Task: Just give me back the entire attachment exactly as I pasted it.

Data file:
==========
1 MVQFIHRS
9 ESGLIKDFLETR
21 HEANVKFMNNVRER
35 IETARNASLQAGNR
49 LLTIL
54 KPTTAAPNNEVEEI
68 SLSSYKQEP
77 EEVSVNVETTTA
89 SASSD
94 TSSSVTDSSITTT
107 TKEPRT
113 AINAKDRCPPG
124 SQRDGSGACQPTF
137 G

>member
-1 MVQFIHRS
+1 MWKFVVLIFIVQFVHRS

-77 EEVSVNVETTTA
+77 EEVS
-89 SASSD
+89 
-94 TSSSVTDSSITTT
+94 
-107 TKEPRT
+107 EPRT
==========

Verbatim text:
1 MVQFIHRS
9 ESGLIKDFLETR
21 HEANVKFMNNVRER
35 IETARNASLQAGNR
49 LLTIL
54 KPTTAAPNNEVEEI
68 SLSSYKQEP
77 EEVSVNVETTTA
89 SASSD
94 TSSSVTDSSITTT
107 TKEPRT
113 AINAKDRCPPG
124 SQRDGSGACQPTF
137 G

>member
-1 MVQFIHRS
+1 MWKFVVLIFIVQFVHRS

-77 EEVSVNVETTTA
+77 EEVS
-89 SASSD
+89 
-94 TSSSVTDSSITTT
+94 
-107 TKEPRT
+107 EPRT